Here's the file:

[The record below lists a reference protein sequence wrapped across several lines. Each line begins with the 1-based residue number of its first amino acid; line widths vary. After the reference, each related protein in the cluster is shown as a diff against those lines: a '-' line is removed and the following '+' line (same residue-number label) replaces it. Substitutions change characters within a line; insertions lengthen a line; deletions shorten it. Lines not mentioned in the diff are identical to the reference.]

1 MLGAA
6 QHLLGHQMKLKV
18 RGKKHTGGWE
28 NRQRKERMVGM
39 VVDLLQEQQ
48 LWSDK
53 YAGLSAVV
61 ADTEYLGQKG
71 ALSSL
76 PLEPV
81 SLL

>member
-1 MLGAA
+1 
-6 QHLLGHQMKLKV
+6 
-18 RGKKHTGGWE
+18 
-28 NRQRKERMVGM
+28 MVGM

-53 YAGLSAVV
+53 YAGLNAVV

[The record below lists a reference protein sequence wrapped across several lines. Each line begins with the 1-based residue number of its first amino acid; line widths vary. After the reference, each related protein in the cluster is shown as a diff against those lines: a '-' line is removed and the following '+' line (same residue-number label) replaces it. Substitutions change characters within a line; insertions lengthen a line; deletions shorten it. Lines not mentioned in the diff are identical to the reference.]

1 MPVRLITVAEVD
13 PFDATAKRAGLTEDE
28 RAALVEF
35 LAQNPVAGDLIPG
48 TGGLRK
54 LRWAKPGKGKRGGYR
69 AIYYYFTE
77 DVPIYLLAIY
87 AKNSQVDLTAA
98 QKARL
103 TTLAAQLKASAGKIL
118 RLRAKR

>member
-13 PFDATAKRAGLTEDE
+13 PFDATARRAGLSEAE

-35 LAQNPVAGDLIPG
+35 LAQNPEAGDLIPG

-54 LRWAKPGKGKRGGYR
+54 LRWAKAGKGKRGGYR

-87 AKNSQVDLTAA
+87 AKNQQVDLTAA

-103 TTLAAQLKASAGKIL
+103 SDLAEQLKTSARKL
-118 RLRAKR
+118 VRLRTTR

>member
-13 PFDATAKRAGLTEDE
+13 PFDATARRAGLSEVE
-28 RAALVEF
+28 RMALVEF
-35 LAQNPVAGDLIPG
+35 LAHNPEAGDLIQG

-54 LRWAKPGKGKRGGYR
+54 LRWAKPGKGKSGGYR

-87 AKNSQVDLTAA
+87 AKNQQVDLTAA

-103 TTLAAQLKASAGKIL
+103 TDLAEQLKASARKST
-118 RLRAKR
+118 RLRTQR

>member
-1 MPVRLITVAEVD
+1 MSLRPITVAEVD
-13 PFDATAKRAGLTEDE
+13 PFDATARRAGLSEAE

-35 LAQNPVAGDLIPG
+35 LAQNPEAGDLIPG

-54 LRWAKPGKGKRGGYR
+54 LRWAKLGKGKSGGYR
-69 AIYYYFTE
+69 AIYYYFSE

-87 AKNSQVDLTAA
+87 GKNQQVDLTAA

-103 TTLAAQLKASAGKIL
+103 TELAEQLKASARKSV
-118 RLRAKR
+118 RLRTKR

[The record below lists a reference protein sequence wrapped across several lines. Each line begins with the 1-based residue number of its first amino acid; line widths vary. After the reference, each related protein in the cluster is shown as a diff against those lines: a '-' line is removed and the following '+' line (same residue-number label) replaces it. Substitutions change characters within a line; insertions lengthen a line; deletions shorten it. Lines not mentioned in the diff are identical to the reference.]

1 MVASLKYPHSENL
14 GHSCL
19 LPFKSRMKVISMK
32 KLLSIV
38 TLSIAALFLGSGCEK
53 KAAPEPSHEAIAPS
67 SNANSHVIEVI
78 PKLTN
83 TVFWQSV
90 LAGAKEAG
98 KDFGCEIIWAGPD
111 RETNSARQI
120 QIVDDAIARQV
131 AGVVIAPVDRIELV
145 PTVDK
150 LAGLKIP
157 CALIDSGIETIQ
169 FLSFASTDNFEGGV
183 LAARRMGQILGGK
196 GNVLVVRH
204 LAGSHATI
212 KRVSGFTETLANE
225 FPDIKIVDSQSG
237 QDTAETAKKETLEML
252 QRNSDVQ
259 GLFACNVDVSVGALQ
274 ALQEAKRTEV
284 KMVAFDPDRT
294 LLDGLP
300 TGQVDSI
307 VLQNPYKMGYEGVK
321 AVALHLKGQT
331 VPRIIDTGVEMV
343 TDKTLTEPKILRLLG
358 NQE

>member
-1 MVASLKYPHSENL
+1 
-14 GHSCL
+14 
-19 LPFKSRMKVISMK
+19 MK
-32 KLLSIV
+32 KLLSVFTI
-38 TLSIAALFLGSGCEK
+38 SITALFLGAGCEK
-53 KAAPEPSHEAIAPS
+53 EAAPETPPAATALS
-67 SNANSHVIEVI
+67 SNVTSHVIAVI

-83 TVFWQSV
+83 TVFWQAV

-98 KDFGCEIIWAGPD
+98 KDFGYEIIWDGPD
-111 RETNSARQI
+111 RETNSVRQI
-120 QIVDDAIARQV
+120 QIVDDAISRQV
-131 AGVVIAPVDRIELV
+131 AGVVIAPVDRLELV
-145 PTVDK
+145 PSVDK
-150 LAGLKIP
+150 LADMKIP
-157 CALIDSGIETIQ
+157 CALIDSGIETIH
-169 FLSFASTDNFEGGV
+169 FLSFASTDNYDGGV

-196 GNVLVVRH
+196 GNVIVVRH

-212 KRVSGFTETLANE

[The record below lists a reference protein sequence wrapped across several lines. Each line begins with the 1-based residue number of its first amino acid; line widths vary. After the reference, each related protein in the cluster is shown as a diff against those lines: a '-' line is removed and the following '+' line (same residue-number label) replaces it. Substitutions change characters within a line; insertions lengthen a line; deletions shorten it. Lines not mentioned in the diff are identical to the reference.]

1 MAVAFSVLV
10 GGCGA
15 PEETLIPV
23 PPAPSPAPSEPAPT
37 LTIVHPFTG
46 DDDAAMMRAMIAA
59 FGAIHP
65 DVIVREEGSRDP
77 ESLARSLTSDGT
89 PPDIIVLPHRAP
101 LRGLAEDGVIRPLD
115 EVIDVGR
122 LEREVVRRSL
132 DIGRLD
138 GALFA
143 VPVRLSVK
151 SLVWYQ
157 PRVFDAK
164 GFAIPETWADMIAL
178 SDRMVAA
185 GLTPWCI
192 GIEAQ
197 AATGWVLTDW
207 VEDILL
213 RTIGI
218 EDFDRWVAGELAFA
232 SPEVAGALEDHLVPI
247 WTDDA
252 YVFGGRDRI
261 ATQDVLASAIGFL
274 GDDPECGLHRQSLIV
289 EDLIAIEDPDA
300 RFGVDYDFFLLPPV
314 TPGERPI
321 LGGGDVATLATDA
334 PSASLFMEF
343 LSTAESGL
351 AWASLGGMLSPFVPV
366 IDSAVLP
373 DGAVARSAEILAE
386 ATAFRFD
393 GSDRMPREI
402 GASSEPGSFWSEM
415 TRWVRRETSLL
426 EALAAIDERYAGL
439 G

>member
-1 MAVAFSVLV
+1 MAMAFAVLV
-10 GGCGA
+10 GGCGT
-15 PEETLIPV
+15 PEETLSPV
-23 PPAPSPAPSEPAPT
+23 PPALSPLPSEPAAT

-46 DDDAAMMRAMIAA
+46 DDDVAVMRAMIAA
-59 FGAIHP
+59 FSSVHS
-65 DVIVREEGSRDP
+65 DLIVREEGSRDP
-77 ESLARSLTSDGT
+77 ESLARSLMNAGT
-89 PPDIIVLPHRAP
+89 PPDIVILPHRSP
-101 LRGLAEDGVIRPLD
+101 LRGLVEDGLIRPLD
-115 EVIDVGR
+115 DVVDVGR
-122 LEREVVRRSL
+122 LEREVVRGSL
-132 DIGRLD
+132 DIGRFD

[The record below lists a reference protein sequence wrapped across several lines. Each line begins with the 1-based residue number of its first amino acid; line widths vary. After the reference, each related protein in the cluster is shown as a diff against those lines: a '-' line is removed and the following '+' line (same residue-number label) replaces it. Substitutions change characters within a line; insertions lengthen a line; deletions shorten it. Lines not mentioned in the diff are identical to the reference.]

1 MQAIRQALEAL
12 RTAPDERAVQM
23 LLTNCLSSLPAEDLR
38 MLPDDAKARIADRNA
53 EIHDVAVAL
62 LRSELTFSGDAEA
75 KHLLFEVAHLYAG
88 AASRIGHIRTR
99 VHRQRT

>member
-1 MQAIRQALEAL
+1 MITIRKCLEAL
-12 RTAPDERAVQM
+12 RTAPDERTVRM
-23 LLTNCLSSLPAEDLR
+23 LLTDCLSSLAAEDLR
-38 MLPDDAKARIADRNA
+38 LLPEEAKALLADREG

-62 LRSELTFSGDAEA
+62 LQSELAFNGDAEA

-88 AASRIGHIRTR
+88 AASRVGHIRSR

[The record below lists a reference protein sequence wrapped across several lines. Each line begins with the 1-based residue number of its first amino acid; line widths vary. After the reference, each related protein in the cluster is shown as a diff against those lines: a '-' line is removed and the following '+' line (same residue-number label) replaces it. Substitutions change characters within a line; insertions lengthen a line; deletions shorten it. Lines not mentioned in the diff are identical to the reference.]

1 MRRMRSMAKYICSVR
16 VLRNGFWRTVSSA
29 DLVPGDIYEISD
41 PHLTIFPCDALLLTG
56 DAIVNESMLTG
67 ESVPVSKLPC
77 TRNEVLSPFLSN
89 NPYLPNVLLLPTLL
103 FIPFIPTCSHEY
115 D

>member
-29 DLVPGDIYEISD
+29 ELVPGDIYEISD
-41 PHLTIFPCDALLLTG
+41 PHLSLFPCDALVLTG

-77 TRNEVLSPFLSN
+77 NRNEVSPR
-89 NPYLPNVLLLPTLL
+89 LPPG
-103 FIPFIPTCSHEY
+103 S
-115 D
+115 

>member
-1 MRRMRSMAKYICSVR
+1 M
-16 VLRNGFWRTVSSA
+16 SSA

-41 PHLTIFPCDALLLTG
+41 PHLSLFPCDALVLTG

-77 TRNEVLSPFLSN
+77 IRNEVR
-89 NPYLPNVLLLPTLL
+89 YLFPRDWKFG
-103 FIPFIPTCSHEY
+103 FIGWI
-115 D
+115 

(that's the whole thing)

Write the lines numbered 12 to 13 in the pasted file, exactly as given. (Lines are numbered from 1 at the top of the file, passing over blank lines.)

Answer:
81 SLL

>member